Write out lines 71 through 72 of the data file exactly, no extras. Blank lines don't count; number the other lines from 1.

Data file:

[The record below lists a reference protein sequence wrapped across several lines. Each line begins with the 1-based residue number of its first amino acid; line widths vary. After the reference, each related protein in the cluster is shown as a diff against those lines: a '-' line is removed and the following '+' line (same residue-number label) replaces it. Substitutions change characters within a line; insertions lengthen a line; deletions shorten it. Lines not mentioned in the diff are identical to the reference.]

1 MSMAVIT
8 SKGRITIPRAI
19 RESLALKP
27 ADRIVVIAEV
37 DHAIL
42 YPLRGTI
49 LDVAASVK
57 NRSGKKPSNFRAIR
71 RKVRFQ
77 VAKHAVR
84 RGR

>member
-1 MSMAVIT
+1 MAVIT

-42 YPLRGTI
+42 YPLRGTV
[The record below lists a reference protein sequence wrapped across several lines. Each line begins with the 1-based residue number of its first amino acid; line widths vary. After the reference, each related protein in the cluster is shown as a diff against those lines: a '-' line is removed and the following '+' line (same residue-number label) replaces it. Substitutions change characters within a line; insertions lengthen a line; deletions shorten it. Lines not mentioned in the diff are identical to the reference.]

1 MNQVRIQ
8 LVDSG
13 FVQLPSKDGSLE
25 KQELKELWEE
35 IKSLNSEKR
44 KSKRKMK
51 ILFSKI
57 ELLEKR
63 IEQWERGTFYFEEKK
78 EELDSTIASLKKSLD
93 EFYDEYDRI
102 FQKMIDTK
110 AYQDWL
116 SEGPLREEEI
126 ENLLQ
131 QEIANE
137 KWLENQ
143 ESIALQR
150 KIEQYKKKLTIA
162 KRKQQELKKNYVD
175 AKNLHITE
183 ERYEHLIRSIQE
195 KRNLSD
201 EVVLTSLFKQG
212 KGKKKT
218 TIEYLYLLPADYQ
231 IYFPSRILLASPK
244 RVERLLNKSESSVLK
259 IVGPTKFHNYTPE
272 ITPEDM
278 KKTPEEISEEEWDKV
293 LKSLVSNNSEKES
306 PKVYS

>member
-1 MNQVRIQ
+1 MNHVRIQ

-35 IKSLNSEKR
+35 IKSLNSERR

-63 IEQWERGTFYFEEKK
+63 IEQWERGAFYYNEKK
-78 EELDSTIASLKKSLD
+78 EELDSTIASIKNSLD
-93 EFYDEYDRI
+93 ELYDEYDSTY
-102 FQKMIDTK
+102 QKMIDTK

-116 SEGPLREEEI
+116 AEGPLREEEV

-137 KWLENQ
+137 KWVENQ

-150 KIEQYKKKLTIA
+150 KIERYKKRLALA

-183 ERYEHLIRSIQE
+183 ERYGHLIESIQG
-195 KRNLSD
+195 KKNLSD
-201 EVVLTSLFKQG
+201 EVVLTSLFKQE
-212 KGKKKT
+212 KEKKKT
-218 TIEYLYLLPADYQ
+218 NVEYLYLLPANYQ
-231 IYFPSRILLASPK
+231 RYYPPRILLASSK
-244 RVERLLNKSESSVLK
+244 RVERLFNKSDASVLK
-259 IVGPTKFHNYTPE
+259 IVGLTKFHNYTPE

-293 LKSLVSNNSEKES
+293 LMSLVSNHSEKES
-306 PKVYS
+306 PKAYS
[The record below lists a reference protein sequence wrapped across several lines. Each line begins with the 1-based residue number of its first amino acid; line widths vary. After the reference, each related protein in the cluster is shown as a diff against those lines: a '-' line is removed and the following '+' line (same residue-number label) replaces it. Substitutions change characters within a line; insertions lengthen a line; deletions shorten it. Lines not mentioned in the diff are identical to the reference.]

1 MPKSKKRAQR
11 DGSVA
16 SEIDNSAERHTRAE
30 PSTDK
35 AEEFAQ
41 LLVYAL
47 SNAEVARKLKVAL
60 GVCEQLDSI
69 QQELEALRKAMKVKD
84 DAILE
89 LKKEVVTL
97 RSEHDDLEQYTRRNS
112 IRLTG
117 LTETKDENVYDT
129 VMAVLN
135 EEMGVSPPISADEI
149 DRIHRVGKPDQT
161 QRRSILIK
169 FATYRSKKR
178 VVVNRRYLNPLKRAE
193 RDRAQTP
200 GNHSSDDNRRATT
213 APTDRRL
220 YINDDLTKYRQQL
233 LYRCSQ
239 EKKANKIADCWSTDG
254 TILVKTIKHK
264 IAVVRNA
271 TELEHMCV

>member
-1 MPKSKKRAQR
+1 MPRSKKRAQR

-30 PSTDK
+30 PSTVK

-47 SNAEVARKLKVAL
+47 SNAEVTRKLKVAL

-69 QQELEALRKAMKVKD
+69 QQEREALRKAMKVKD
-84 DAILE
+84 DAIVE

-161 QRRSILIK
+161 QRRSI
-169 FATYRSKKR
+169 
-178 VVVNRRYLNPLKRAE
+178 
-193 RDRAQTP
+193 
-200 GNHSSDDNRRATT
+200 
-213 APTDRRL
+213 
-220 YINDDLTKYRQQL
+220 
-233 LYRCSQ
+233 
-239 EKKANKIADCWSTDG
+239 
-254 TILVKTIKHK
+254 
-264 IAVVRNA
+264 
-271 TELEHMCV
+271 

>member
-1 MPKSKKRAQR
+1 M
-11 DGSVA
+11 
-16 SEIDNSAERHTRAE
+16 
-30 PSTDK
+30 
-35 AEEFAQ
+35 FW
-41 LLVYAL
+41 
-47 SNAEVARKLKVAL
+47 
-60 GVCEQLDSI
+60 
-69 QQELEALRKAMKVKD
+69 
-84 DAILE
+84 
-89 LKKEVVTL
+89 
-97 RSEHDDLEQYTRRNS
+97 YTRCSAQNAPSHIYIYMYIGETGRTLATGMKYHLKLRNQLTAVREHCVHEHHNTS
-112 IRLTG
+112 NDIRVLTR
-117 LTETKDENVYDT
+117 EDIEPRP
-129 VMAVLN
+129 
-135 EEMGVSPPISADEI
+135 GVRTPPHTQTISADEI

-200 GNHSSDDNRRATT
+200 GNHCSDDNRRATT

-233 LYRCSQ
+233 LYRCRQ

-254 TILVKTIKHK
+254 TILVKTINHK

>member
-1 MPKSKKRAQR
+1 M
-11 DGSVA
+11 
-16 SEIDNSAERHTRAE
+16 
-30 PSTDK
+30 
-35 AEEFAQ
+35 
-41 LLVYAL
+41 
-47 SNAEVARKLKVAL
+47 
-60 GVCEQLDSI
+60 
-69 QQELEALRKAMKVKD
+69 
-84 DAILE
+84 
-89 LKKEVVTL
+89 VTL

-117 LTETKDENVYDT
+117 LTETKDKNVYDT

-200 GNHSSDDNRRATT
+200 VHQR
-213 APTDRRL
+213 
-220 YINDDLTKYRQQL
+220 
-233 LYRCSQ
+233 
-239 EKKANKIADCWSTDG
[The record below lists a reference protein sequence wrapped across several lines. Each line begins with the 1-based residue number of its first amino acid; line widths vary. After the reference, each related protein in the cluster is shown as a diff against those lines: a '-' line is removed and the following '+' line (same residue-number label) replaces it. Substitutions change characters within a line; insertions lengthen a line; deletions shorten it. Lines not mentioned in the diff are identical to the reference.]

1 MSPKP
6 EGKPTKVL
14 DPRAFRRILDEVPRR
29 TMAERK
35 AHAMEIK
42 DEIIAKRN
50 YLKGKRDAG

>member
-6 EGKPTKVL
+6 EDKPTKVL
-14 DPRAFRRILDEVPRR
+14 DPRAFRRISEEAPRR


-183 ERYEHLIRSIQE
+183 ERYGHLIESIQG